Troops should stay until 2010

Parliament is wrong to consider 2009 pullout from Afghanistan

NON à l'aventure afghane

It's time Canadians stopped focusing solely on 2009 as a possible date for Canadian troop withdrawals from Afghanistan and started thinking about the end of 2010.
That is because there is a very serious gap in the thinking of those who would pull the Canadian Forces out of Afghanistan in February 2009 or, in the case of the New Democratic Party, right now.
They ignore the fact Canada pledged its full support for the Afghanistan Compact, a 2006 agreement between the Afghanistan government and the international community represented by more than 60 states and intergovernmental organizations, to help rebuild the war-ravaged country.

Ingrained like a watermark throughout the compact and related documents is the timeline date "end-2010."
End-2010 is the date by which the Afghan government, with the help of the international community, is committed to achieve its benchmark of 70,000 fully trained and equipped Afghan National Army troops capable of meeting Afghanistan's security needs.
End-2010 is the date by which they are committed to achieve the benchmark of 62,000 fully constituted and professional Afghan National Police and Afghan Border Police.
End-2010 is the date by which they are committed to achieving their stated counter-narcotics capacity benchmarks, mine-action and ammunition-reduction targets, public-administration reform, rule-of-law frameworks, human rights obligations, water- resource management, urban development, education goals, health and nutrition benchmarks, and plans for agriculture and rural development, poverty reduction, and on and on to rebuild Afghanistan society.
A remarkable string of success stories is found in the compact's Joint Co-ordination and Monitoring Board's first-annual, but little-noticed progress report released in May indicating long strides toward those goals.
The Afghan National Army, which is key to the country's security, is well on its way to its benchmark of 70,000 troops with a strength of 37,015, an additional 12,044 in training and recruiting of 8,208 personnel annually on track for 2010.
As of March this year, the Afghan National and Border Police numbered 62,200 with the intention of raising their number to 82,000, which is beyond the 2010 stated goal.
Since March 2006, stockpiles of 481,000 landmines had been located and destroyed, 132,080,792 square metres of land had been cleared and more than one million pieces of unexploded ordinance had been destroyed.
On the social side, there were 5.4 million students enrolled in schools, 35 per cent of whom are girls; 82 per cent of Afghans had access to the basic package of health services and 6,121 Community Development Councils had been established.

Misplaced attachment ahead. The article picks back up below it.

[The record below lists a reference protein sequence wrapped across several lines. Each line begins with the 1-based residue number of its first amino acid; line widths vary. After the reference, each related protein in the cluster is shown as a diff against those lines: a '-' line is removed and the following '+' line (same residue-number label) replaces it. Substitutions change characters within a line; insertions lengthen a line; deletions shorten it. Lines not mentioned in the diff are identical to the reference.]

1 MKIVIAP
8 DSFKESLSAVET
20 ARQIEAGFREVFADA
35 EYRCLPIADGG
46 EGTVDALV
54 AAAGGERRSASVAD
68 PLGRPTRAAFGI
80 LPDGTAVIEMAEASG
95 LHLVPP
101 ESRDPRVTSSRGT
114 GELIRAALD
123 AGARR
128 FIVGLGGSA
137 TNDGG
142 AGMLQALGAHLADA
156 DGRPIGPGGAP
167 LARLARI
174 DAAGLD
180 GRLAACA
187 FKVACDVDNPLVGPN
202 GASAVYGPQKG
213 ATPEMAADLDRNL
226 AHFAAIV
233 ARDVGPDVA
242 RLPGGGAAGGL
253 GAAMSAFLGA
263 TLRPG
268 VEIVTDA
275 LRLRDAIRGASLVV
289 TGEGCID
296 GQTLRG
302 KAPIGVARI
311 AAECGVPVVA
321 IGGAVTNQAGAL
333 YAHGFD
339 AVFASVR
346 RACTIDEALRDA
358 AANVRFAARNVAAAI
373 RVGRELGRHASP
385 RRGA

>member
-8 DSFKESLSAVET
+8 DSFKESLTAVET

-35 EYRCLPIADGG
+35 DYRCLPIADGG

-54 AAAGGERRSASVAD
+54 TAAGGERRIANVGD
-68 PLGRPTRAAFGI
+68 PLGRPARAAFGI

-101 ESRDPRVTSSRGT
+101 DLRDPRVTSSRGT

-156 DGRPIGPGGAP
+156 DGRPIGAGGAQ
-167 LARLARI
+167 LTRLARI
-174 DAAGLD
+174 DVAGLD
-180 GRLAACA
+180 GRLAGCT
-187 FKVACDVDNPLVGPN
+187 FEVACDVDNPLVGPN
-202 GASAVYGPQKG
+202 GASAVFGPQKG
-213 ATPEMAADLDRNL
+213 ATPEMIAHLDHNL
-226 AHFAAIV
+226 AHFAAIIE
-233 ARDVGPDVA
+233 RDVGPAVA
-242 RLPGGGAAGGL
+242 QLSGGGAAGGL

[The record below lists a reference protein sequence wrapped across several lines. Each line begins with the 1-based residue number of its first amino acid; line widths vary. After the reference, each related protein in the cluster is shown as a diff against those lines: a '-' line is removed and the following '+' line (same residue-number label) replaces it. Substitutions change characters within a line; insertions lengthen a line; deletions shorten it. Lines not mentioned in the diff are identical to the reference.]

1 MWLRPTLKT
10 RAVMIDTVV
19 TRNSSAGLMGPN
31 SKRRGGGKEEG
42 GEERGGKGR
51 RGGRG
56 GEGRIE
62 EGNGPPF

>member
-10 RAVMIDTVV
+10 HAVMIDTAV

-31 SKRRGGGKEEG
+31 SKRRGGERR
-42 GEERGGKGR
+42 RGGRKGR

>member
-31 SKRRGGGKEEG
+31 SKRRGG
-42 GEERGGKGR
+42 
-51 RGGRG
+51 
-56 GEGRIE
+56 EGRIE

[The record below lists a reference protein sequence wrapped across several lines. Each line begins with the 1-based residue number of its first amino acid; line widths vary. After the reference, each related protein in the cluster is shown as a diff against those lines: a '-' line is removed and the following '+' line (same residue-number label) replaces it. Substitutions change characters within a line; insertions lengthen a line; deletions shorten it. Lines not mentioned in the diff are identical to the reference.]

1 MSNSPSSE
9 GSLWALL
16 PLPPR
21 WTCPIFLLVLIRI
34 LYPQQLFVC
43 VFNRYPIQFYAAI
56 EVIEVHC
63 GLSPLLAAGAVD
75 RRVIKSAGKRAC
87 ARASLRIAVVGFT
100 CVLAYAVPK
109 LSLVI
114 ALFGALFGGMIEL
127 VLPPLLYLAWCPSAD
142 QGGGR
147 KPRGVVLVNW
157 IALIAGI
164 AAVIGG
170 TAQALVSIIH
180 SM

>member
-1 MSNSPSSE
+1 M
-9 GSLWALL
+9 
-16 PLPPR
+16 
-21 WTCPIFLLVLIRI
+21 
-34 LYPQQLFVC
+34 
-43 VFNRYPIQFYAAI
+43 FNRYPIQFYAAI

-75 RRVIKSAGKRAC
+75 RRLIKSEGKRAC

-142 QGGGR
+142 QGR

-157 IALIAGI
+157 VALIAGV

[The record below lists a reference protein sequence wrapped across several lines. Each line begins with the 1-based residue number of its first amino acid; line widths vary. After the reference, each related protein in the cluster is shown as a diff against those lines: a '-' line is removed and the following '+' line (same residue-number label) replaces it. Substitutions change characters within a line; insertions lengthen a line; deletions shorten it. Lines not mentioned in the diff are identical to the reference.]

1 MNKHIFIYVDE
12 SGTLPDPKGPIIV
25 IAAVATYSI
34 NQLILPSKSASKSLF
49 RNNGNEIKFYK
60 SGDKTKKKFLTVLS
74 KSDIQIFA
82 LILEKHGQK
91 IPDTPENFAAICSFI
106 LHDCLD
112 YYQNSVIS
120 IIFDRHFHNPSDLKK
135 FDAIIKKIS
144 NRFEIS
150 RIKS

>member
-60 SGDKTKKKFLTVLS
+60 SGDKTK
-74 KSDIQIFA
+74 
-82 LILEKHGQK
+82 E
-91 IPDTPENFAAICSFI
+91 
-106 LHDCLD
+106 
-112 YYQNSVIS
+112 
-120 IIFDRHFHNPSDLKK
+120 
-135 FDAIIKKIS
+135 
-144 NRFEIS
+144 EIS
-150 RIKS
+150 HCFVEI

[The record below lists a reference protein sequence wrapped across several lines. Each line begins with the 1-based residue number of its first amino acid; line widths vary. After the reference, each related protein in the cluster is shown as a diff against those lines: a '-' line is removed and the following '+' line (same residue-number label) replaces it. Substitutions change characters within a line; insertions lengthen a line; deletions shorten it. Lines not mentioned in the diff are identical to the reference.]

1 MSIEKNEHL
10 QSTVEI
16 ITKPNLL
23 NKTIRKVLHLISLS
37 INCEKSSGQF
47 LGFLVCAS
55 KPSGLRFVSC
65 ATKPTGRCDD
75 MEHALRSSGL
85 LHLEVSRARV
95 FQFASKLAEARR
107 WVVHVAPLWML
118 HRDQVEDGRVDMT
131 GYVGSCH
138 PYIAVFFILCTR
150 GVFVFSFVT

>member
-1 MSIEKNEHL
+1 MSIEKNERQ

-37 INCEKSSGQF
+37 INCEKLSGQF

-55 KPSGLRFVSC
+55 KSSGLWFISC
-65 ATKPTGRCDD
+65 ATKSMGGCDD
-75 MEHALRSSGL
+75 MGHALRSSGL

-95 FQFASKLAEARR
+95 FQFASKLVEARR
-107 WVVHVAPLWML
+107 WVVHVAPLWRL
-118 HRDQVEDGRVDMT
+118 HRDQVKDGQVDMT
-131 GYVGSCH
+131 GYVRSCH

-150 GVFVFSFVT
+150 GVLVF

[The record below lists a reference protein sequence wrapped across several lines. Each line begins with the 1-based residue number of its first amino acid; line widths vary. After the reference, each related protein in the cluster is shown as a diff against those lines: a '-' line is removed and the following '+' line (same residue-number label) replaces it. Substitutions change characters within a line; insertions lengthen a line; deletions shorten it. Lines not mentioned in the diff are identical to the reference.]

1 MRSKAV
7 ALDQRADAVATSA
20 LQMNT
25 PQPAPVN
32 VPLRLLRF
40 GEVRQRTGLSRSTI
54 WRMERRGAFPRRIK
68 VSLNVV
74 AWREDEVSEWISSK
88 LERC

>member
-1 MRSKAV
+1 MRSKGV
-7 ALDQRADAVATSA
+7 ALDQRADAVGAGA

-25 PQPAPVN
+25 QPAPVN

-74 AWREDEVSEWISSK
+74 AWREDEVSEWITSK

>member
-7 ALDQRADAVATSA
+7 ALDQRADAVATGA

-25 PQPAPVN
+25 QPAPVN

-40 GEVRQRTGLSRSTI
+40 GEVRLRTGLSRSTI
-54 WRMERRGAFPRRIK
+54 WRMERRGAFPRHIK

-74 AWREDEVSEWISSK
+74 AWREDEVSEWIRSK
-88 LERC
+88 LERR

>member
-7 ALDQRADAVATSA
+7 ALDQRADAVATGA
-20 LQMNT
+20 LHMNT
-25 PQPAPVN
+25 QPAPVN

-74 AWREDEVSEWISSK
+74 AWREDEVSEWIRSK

In terms of infrastructure, 84 per cent of Afghanistan's 2,818 kilometres of ring roads is open with 59 per cent or 1,983 kilometres paved.
That is just one year into the Afghan compact process and there are simply too many success stories documented over hundreds of pages in the progress report to list here, but, as the report points out, numbers alone don't tell the whole tale.
The compact's goal is "to improve the lives of Afghan people and to contribute to national, regional and global peace and security."
Obviously, the picture in Afghanistan is not all rosy and difficult challenges lie ahead.
For example, a record number of poppy fields were eradicated, but poppy cultivation increased by a record 50 per cent and raw opium by 40 per cent, fuelling a corrupt narco-economy.

While the police have reached their recruiting benchmark, they remain largely corrupt and their loyalty is questionable.
And, thanks to Pakistan's internal woes, the Taliban and Al-Qa'ida have been able to reconstitute themselves and retrain in its lawless tribal areas bordering southern Afghanistan where the Canadians operate.
What does the Afghanistan compact's 2010 benchmark mean for Canada?
Only time will tell. Prime Minister Stephen Harper's government sought and received a parliamentary mandate to extend the Canadian Forces in Afghanistan only until February 2009.
Liberal leader St?phane Dion says the Liberals will not support keeping Canadians in Afghanistan past 2009.
The Harper government's decision to put the mission's extension to a vote was far more than Jean Chr?tien's's Liberal government did when it arbitrarily deployed the Canadian Forces to Afghanistan to fight the remnants of Al-Qa'ida and the Taliban alongside the Americans in October 2001.
Parliament's committee on national defence has recommended a parliamentary debate be held in 2008 on whether the mission should be extended past February 2009.
That debate is sorely needed because I think it would reveal the Liberals have a moral obligation to help Harper's government finish what the Liberals helped start, in light of the new successes documented in the compact's progress report.
As for the NDP, it would turn its backs on NATO and the Afghan government's achievements, pull out now and abandon Afghanistan to the Taliban.
Choosing between clear progress and Taliban-inspired anarchy, one would think, would be an easy choice.
Bob Bergen is a research fellow with the Canadian Defence and Foreign Affairs Institute in Calgary.


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Bob Bergen is a research fellow with the Canadian Defence and Foreign Affairs Institute in Calgary.

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